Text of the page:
Four EU member states — France, Germany, Italy, and Spain — join Japan and Singapore in having the most powerful passports in the world, with their citizens able to visit an astonishing 194 destinations out of 227 around the globe visa-free, according to a new study.
The 2024 Henley Passport Index ranks all the world’s passports according to the number of destinations their holders can access without a prior visa. It is based on exclusive and official data from the International Air Transport Association (IATA).
Japan and Singapore have dominated the first place on the index (which ) for the past five years.
The UAE remains the biggest climber on the Henley Passport Index over the past decade, adding an impressive 106 destinations to its visa-free score since 2014, resulting in a massive leap of 44 places in the ranking from 55th to 11th position.
Dr Christian H Kaelin, Chairman of Henley & Partners and the inventor of the passport index concept, says although the general trend over the history of the 19-year-old ranking has been towards greater travel freedom, the global mobility gap between those at the top and bottom of the index is now wider than ever.
“The average number of destinations travellers are able to access visa-free has nearly doubled from 58 in 2006 to 111 in 2024. However, as we enter the new year, the top-ranked countries are now able to travel to a staggering 166 more destinations visa-free than Afghanistan, which sits at the bottom of the ranking with access to just 28 countries without a visa.”
Asian tiger South Korea joins Finland and Sweden in second place with visa-free travel to 193 destinations, and another four EU nations — Austria, Denmark, Ireland, and Netherlands — share third place with access to 192. The rest of the Top 10 is largely dominated by European countries, with the UK climbing up two ranks to fourth place with visa-free access to 191 destinations compared to just 188 a year ago.
Australia and New Zealand passport holders both improve their ranking to sit in sixth place with 189 visa-free destinations, while the US retains its seventh place with access to 188 destinations without requiring a visa in advance. It has been a decade since the UK and the US jointly held the first place on the index in 2014.
Biggest climbers and fallers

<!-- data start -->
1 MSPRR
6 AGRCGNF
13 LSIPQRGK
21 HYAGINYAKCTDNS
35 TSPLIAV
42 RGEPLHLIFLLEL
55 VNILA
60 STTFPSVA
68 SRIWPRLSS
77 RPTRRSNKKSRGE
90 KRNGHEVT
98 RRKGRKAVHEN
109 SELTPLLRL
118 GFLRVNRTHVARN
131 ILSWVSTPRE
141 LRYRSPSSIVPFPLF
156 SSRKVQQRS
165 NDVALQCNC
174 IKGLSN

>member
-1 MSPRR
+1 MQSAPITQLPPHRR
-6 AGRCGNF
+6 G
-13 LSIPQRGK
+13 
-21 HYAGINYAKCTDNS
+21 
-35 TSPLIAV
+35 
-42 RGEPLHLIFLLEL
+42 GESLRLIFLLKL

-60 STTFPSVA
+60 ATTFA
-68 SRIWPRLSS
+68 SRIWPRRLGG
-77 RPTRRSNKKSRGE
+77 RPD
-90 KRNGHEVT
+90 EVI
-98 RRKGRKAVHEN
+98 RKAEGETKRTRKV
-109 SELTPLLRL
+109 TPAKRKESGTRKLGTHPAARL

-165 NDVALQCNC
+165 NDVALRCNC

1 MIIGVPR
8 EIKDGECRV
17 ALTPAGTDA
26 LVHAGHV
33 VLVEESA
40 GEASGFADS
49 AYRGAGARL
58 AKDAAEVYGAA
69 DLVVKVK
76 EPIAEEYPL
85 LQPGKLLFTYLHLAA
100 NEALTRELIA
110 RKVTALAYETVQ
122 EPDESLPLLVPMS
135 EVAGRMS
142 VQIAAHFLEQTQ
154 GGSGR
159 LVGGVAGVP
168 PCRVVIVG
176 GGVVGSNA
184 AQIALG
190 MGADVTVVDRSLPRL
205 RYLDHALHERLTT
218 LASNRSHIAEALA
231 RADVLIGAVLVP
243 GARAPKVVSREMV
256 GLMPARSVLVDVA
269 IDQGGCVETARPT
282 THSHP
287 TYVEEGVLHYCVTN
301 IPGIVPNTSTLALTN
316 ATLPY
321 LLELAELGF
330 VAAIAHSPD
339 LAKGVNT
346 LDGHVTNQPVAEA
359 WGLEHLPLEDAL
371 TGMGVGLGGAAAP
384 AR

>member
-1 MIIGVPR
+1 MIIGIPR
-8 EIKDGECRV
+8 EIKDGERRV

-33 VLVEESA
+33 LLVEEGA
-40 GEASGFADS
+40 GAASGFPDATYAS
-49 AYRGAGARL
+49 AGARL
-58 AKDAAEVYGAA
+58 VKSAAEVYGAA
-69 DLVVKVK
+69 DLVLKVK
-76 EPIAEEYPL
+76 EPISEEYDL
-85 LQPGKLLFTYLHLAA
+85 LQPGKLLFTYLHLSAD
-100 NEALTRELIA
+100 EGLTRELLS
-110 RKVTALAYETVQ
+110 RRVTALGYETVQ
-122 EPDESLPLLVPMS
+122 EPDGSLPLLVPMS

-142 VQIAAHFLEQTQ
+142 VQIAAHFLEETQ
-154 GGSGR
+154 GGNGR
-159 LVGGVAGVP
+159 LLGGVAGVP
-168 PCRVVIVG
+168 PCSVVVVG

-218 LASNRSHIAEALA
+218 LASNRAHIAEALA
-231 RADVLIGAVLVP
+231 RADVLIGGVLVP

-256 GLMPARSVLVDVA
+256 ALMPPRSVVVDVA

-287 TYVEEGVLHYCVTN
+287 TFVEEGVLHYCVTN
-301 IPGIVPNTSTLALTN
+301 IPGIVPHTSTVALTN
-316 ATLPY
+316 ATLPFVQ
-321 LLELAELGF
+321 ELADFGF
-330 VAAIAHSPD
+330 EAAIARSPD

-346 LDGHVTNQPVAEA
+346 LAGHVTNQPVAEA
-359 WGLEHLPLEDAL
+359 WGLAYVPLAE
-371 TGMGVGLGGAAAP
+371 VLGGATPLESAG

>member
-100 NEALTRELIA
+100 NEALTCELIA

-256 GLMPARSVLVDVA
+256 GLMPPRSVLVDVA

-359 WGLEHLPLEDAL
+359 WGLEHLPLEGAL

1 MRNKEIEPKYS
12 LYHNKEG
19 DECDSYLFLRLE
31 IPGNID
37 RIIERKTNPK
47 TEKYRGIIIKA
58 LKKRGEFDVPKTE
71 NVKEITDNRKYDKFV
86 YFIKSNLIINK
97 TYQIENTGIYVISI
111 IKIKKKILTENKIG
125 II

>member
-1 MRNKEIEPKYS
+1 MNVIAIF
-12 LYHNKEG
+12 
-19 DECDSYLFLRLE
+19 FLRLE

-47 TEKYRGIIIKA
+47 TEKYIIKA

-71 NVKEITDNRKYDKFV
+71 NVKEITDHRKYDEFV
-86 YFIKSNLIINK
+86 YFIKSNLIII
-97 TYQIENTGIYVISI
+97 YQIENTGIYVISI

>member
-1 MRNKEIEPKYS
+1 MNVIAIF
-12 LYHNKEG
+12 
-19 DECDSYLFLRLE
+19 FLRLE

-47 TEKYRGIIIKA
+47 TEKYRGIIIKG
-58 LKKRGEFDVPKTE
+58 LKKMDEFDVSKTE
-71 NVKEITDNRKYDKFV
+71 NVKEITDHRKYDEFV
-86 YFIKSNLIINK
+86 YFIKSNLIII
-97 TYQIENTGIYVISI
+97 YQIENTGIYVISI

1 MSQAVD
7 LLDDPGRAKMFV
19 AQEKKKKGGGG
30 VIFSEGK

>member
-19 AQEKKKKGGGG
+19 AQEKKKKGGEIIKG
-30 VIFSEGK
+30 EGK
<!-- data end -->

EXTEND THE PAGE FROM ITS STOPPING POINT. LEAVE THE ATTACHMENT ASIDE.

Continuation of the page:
Ukraine and China are among the Top 5 countries with the most improved rankings over the past 10 years (a net total gain of 21 places each), and both have climbed a further two ranks in the past year. Ukraine is now in 32nd place with 148 visa-free destinations and China is 62nd on the ranking with access to 85 destinations without a prior visa (compared to just 44 in 2014). While Russia has seen a net gain of 24 destinations over the past decade, its visa-free score and ranking has barely shifted since 2017, and it now sits in 51st place with access to 119 destinations.
Frédéric Léger, IATA’s Senior Vice President Commercial Products and Services, says with passenger traffic set to double by 2040, the optimization and enhancement of airport processes will need to continue. “Checking and verifying travel documents more often than not needs to be performed manually. With the expected continued growth in air travel, this task needs to be automated to a much higher degree. Passengers have clearly communicated that they are willing to share their data in advance of travel to achieve this goal. Building on IATA’s long-standing experience in collecting and making accurate travel document, visa and health information available to both stakeholders in travel value chain and travelers, the new version of Timatic AutoCheck offers various online solutions, through which travelers can check that they comply with all travel requirements before setting off to the airport.”
Key global mobility and migration trends in 2024
Commenting in the Henley Global Mobility Report 2024 Q1, released today alongside the latest Henley Passport Index, award-winning journalist and author, Misha Glenny, says there’s only one piece of advice needed in the new year: Brace yourself for more uncertainty.
“In 2024, 40 countries making up over 50 percent of global GDP will undergo decisive elections, including the US and several other major powers. Political trends point to a lack of geopolitical coordination heightening the risk of prospective shocks to an already precarious economic environment. The general trend, however, remains steady. A decline in American and European influence and a jostling for power among the Asian big boys.”
Turning to the Middle East, Dr Robert Mogielnicki, a Senior Resident Scholar at the Arab Gulf States Institute in Washington, says despite the “devastating effects” of the Israel–Hamas conflict, governments in the Gulf Cooperation Council (GCC) region hope to continue the economic momentum of 2023 in the year ahead.
“The GCC has agreed to establish a Schengen-like visa system, enabling tourists to travel seamlessly throughout the region. While more work on implementation needs to be done throughout 2024, the planned enhancements to regional mobility will produce positive spillovers to the smaller Gulf states of Bahrain, Kuwait, Oman, and Qatar. The GCC’s Unified Tourist Visa project serves as an important example of subregional integration and connectivity — a process that would be extremely difficult to replicate across the broader Middle East and North Africa.”